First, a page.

Purpose: To investigate youth basketball coaches’ perceptions and implementation of fundamental movement skills training. Method: Snowball and criterion-based sampling approaches were used to survey youth basketball coaches (n=79) beliefs and experiences relating to their perceptions and implementation of nonbasketball-specific skills and fundamental movement skills into practice. Realist evaluation inspired the analysis of descriptive statistics (means and frequencies) and reflexive qualitative thematic analysis to inform the results. Results: It was found that the participants had a comprehension of fundamental movement skills and acknowledge their value in the long-term development of youth players. However, there appeared to be varying levels of uptake among the surveyed coaches. Discussion: Based on these findings, coaches appear to hold sports specialization in a higher regard than the broader aspects of player development, illustrating a dichotomized perspective of fundamental movement skills and basketball. Conclusion: The findings suggest there is a need for governing bodies to develop innovative strategies to persuade youth basketball coaches to adopt nonsports-specific movement skills to improve their practice.
Mark David Williams, Andrew M. Hammond, and Jason Moran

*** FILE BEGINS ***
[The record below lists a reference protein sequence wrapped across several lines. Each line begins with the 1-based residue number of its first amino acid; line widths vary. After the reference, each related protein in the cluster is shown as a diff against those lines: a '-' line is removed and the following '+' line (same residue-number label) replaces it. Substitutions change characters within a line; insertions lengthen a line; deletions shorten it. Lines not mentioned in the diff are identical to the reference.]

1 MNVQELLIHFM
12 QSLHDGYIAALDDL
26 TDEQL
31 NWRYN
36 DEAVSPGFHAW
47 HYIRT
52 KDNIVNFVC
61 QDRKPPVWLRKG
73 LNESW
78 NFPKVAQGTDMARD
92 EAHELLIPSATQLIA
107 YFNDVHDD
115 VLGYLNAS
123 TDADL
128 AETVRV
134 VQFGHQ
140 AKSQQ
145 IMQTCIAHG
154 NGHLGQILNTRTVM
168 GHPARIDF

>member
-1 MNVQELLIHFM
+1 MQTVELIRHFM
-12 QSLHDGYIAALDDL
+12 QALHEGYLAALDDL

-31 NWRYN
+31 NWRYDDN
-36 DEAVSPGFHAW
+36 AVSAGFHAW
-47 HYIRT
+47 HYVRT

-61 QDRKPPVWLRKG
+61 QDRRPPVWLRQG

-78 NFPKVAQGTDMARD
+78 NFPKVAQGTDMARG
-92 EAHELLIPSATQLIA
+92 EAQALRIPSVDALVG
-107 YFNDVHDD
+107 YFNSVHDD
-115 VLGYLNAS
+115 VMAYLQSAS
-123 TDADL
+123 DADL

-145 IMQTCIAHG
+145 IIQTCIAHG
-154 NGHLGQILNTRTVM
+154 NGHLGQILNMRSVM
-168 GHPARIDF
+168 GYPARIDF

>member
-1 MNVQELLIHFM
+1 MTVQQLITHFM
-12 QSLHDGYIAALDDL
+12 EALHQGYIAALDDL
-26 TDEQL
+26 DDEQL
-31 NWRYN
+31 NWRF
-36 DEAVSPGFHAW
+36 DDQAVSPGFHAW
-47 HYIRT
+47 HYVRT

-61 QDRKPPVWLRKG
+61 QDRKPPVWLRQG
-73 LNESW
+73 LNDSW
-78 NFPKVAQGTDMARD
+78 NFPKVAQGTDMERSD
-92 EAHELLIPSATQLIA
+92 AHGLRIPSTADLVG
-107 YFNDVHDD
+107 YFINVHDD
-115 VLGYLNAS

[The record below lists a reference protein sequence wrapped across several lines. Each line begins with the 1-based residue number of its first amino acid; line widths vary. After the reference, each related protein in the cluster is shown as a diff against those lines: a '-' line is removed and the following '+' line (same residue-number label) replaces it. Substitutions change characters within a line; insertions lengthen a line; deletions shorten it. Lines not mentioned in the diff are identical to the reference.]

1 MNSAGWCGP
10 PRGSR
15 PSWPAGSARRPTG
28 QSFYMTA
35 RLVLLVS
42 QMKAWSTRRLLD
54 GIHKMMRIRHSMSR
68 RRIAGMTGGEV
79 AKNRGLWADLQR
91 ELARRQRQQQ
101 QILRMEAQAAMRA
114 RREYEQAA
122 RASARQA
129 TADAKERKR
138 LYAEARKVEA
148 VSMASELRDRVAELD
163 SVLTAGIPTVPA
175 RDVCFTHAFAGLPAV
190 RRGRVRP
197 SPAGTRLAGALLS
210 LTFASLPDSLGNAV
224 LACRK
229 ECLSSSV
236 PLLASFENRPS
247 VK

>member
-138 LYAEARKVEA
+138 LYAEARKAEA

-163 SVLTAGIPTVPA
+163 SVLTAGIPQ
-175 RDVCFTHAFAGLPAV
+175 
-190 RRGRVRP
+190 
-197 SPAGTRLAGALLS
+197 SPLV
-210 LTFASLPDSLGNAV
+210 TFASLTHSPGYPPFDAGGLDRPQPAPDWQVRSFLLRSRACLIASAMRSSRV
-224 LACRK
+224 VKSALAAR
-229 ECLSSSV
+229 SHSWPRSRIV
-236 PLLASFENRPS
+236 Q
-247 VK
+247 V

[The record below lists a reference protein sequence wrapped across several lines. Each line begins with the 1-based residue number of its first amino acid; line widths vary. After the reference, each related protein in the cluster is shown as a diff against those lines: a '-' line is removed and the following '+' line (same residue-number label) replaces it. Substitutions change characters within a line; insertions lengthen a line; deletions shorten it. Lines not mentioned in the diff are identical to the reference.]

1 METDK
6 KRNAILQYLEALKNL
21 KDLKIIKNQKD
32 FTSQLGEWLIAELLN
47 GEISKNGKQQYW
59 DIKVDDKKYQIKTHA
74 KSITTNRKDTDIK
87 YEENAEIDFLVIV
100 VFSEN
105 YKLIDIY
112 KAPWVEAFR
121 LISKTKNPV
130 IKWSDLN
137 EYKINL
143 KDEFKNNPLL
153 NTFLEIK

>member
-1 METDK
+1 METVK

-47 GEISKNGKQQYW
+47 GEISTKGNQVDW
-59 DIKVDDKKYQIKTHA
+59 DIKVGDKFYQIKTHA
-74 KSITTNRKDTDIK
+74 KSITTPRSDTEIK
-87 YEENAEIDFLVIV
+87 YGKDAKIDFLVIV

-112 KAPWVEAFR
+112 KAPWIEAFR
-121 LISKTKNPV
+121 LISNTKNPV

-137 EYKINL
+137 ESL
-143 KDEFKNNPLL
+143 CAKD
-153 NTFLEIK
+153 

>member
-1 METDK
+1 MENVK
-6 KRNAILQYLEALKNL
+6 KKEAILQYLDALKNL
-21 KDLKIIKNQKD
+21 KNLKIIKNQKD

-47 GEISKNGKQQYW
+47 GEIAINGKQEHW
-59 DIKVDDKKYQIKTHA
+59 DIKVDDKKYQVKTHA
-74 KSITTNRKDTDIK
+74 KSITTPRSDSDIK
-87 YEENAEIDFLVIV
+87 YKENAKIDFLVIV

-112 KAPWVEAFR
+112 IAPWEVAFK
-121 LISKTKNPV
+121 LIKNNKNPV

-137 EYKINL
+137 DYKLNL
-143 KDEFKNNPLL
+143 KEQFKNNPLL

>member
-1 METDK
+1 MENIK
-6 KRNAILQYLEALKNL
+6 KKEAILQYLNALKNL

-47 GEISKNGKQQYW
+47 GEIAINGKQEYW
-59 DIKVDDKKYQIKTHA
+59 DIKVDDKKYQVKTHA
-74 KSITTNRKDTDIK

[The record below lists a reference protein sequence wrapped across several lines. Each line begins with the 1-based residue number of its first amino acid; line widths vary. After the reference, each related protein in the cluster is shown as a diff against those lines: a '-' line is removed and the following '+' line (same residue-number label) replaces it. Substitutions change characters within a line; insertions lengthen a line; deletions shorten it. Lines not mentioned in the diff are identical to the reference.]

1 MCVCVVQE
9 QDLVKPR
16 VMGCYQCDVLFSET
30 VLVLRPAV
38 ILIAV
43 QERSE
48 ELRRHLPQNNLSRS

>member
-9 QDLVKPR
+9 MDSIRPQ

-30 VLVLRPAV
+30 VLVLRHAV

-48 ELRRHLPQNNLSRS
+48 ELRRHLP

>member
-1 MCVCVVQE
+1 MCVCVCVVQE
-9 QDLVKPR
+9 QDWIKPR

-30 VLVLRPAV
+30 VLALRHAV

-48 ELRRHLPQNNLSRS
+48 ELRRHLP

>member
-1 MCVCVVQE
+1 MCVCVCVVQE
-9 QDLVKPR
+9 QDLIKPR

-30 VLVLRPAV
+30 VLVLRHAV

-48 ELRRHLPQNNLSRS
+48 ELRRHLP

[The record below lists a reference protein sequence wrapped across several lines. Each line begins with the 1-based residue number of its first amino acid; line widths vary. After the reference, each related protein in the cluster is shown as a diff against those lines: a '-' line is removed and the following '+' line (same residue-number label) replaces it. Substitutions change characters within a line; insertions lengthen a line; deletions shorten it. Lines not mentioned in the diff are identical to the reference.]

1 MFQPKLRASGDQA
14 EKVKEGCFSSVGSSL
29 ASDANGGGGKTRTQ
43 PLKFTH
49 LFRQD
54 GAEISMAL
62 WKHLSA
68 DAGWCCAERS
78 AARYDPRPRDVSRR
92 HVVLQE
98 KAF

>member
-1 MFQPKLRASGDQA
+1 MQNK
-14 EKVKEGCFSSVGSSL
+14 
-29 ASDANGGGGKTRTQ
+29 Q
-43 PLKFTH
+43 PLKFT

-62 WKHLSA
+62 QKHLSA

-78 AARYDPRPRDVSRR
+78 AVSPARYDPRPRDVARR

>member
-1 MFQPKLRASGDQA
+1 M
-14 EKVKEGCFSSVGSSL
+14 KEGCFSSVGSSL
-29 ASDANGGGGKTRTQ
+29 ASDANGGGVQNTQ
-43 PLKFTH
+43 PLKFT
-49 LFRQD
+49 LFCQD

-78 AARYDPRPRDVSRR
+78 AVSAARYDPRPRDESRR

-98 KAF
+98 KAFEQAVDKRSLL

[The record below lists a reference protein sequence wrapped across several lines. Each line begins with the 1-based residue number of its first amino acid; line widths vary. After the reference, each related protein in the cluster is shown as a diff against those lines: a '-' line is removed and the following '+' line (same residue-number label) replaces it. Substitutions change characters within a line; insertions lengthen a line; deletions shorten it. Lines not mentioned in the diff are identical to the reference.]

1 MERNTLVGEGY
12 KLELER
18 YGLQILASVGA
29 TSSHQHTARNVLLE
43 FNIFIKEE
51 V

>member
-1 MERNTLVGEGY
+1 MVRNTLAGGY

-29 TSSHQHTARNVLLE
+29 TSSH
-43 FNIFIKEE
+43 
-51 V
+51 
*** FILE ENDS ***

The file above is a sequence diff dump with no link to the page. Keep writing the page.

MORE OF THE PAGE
Andrew M. Hammond, Andrea Bundon, Caitlin Pentifallo Gadd, and Tim Konoval
This article critically analyzed the enactment of disability-inclusive sport policies by provincial sporting organizations in British Columbia. Thirty semistructured interviews with managers representing 13 organizations informed the analysis. Findings highlighted how organizational circumstances prompted managers to enact integration policies in novel ways at the regional level. For instance, nondisabled sporting organizations mediated the adoption of integration policies due to the perceived impact on nondisabled programming. In contrast, disability sport organizations resisted integration out of concern that nondisabled organizations could not deliver programming to an equivalent standard. To thwart the perceived integration threat, disability sport organizations developed novel solutions, such as registering themselves as freestanding organizations. Discussion arises as to whether integration is the “gold standard” of inclusion in disability sport. Policy recommendations are also discussed.